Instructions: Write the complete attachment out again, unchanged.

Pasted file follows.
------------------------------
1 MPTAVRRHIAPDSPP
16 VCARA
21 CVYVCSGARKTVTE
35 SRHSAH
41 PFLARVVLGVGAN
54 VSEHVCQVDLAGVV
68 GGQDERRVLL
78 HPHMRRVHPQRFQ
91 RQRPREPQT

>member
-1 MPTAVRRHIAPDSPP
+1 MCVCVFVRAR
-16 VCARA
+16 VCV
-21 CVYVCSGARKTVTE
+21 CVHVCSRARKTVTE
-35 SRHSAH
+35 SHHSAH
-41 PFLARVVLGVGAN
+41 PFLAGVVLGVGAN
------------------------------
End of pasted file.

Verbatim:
1 MPTAVRRHIAPDSPP
16 VCARA
21 CVYVCSGARKTVTE
35 SRHSAH
41 PFLARVVLGVGAN
54 VSEHVCQVDLAGVV
68 GGQDERRVLL
78 HPHMRRVHPQRFQ
91 RQRPREPQT

>member
-1 MPTAVRRHIAPDSPP
+1 MCVCVFVRAR
-16 VCARA
+16 VCV
-21 CVYVCSGARKTVTE
+21 CVHVCSRARKTVTE
-35 SRHSAH
+35 SHHSAH
-41 PFLARVVLGVGAN
+41 PFLAGVVLGVGAN